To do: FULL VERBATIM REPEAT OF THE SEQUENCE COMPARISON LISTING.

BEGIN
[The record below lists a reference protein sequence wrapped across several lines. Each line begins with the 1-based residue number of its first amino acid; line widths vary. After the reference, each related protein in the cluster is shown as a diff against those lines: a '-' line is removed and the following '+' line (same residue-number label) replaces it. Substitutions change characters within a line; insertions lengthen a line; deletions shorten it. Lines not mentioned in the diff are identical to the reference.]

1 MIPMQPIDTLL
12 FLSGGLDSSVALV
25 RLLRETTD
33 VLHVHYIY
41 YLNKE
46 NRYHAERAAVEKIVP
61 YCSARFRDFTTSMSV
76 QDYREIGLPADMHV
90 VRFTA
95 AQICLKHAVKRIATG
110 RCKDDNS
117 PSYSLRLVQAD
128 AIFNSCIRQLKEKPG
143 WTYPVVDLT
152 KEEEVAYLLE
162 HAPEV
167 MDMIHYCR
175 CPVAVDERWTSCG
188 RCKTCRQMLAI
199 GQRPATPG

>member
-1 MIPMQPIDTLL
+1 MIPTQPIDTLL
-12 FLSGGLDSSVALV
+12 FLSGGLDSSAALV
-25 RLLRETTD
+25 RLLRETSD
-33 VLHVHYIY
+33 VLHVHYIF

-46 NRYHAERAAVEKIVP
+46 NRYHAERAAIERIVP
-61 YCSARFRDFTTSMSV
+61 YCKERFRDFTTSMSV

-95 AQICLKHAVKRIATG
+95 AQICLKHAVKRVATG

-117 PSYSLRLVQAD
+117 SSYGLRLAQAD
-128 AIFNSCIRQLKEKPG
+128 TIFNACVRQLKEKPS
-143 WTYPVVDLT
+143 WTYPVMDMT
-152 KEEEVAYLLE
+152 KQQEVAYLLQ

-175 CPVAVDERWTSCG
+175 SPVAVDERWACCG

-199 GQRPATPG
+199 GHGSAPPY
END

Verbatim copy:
[The record below lists a reference protein sequence wrapped across several lines. Each line begins with the 1-based residue number of its first amino acid; line widths vary. After the reference, each related protein in the cluster is shown as a diff against those lines: a '-' line is removed and the following '+' line (same residue-number label) replaces it. Substitutions change characters within a line; insertions lengthen a line; deletions shorten it. Lines not mentioned in the diff are identical to the reference.]

1 MIPMQPIDTLL
12 FLSGGLDSSVALV
25 RLLRETTD
33 VLHVHYIY
41 YLNKE
46 NRYHAERAAVEKIVP
61 YCSARFRDFTTSMSV
76 QDYREIGLPADMHV
90 VRFTA
95 AQICLKHAVKRIATG
110 RCKDDNS
117 PSYSLRLVQAD
128 AIFNSCIRQLKEKPG
143 WTYPVVDLT
152 KEEEVAYLLE
162 HAPEV
167 MDMIHYCR
175 CPVAVDERWTSCG
188 RCKTCRQMLAI
199 GQRPATPG

>member
-1 MIPMQPIDTLL
+1 MIPTQPIDTLL
-12 FLSGGLDSSVALV
+12 FLSGGLDSSAALV
-25 RLLRETTD
+25 RLLRETSD
-33 VLHVHYIY
+33 VLHVHYIF

-46 NRYHAERAAVEKIVP
+46 NRYHAERAAIERIVP
-61 YCSARFRDFTTSMSV
+61 YCKERFRDFTTSMSV

-95 AQICLKHAVKRIATG
+95 AQICLKHAVKRVATG

-117 PSYSLRLVQAD
+117 SSYGLRLAQAD
-128 AIFNSCIRQLKEKPG
+128 TIFNACVRQLKEKPS
-143 WTYPVVDLT
+143 WTYPVMDMT
-152 KEEEVAYLLE
+152 KQQEVAYLLQ

-175 CPVAVDERWTSCG
+175 SPVAVDERWACCG

-199 GQRPATPG
+199 GHGSAPPY